Feds Suddenly Ration Monoclonal Antibody Treatment
Medical providers in Alabama who administer monoclonal antibody treatments are adapting to recent changes brought on by the US Department of Health and Human Services on how the products are distributed.
According to State Health Officer Scott Harris, monoclonal antibody treatments have proven to keep Alabamians from getting seriously ill with COVID-19. Recently, almost 3/4 of the monoclonal products in the country have been going to 6 or 7 states in the Southeast.
“A lot of that has to do with the fact that we have really high case numbers, but we have been encouraging people to use these more often,” Harris said.
Now, the HHS is completely changing how the product is distributed, no longer allowing providers to order it directly but instead putting state health departments in charge of the process.
“There’s no question by just changing everything like this in the middle of the stream that there is going to be a learning curve,” Harris said.
Harris said the federal government wants to know exactly how many of these products are being used to ensure they are not just sitting on a shelf. The amount a state is given each week is based on the case numbers from the previous week.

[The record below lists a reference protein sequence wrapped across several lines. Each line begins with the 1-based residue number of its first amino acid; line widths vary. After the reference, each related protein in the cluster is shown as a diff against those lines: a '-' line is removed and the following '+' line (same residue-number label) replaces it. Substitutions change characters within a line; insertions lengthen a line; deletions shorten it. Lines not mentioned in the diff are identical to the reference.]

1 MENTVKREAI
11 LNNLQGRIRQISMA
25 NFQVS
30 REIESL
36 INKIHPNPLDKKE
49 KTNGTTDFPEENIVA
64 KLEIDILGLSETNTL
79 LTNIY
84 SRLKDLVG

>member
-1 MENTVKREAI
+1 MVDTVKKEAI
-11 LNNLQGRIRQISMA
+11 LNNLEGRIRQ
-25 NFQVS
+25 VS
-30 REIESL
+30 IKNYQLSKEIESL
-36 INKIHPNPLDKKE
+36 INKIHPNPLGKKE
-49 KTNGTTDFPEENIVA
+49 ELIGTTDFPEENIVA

Harris said Regional Medical Center in Anniston ran out of monoclonals this week due to this sudden change, and that they aren’t the only ones feeling the impacts. He believes the next week or so will tell exactly what kind of effect this will have on our state.
“I mean I’m hopeful it doesn’t mean a cut for us but really at this point, I’m just not sure. We just haven’t seen their formula exactly and don’t know how its going to play out.”
Over 250 providers in Alabama now administer monoclonals. Starting Monday, the product will need to be requested through an online portal.
This does not change the criteria for being eligible for the antibodies, which is anyone who is at high-risk for developing severe COVID-19 and over the age of 12. However, Harris said getting the vaccine is still the best way to prevent serious illness from COVID-19.